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We've improved Slashdot's video section; now you can view our video interviews, product close-ups and site visits with all the usual Slashdot options to comment, share, etc. No more walled garden! It's a work in progress -- we hope you'll check it out (Learn more about the recent updates).

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Comment: Re:How does this compare to radio? (Score 1) 305

by CaptQuark (#49125221) Attached to: Pandora Pays Artists $0.001 Per Stream, Thinks This Is "Very Fair"
Interesting. I thought only iPhones did audio conferencing and video conferencing. I had guessed that an iPod was just a music player, an iPad was a larger tablet, and iPhone was for communicating.

If you are referring to an iPod doing all those things then it is a strange device indeed.

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Comment: Re:How does this compare to radio? (Score 1) 305

by CaptQuark (#49117227) Attached to: Pandora Pays Artists $0.001 Per Stream, Thinks This Is "Very Fair"
And does your "pod" give you local weather forecasts, traffic reports, local events, road closures, or emergency notifications?

You can listen to your Three Dog Night's Greatest Hits over and over again, but most people need to get their local news from somewhere.

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Comment: Re:Good grief... (Score 1) 674

by CaptQuark (#49109569) Attached to: Bill Nye Disses "Regular" Software Writers' Science Knowledge
Just because someone has a college degree doesn't mean they are exposed to concepts outside the scope of their field of studies. How many people could explain the math and science of say, the Doppler shift, if their studies are in Art History, Theology, History, Political Science, Agriculture, Forestry, Pharmacology, or Medicine? And I'm sure those other fields of study include knowledge that they consider very basic concepts that I am unaware of.

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Comment: Re:Overstamp twice. (Score 1) 133

Why would you need anything resembling the original font? You are trying to disrupt the original number shape enough so that the crystallized pattern remaining after everything is filed off won't resemble the original number.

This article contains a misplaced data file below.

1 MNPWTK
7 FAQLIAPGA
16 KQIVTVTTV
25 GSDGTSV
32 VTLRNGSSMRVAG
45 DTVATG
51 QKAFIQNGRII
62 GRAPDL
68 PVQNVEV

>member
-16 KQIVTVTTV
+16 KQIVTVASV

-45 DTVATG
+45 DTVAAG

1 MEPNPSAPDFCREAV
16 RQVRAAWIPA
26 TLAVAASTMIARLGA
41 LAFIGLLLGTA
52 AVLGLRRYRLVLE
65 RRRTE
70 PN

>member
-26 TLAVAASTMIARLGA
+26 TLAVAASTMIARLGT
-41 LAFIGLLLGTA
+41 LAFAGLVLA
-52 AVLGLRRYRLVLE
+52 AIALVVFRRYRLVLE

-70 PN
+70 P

You could overstamp the original number with a symbol of a duck if this would disrupt the original pattern enough.

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Comment: Re:Thrift store (Score 2) 431

by CaptQuark (#48897059) Attached to: Ask Slashdot: Where Can You Get a Good 3-Button Mouse Today?

More than that, my hand categorically rejects two button mice — the dangling ring finger causes me genuine physical discomfort.

I have a feeling you also missed this sentence. He is bemoaning the loss of the middle button as much for the form factor as for the additional features. The old three-button mice were designed to allow index-middle-ring fingers to rest on the mouse with the thumb and pinky around the edges. Everyone has a favorite mouse shape - ivory soap bar, ergonomic hockey puck, small and narrow, palm vertical, etc - his just happens to be the three-button mouse.

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Comment: Re:Seems like jamming would be easier (Score 1) 151

by CaptQuark (#48873253) Attached to: Being Pestered By Drones? Buy a Drone-Hunting Drone
Actually the DSM2 does use Spread Spectrum. It uses DSSS (Direct Sequence Spread Spectrum) centered around the two most open channels. Trying to jam the center frequency would only be effective until the data shifted into one of the sidelobes. https://www.spektrumrc.com/Tec...

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Comment: Questionable research (Score 2) 55

by CaptQuark (#48854501) Attached to: Researchers Use Siri To Steal Data From iPhones

In their experiments, Mazurczy and Caviglione managed to use this method to exfiltrate data at a rate of 0.5 bytes per second. At this speed, it would take roughly 2 minutes to send a 16-digit payment card number to the attacker.